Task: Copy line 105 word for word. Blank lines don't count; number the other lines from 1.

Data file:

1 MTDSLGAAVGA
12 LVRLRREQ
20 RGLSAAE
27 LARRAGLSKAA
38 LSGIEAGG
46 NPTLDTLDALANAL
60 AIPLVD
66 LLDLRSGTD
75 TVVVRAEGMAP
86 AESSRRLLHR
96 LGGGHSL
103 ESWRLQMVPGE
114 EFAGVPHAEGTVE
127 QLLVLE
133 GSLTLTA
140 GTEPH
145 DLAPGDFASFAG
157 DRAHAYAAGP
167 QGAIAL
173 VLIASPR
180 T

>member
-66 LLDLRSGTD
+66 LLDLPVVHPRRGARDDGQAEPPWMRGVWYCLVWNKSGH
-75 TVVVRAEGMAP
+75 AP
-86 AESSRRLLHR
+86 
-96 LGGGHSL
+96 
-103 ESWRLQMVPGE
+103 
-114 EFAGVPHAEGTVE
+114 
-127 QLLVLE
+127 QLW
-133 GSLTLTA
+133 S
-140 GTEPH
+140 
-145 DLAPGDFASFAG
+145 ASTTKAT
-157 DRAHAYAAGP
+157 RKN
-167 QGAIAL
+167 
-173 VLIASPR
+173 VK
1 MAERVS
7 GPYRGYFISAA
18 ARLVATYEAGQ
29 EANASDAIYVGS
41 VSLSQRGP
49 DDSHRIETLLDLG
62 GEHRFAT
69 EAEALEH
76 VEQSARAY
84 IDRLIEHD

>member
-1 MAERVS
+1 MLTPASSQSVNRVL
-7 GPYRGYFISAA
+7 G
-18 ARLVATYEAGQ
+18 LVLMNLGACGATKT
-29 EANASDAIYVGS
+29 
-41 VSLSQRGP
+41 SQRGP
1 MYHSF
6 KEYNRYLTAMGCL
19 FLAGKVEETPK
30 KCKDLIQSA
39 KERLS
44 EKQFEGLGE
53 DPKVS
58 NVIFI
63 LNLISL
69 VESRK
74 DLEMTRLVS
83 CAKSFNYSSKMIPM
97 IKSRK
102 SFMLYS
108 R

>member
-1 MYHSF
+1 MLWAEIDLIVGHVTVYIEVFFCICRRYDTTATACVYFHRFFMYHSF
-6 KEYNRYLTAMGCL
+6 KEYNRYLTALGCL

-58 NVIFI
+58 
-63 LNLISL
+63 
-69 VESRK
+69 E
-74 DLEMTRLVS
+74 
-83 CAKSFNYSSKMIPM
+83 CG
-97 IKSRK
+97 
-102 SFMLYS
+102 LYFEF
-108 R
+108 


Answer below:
+108 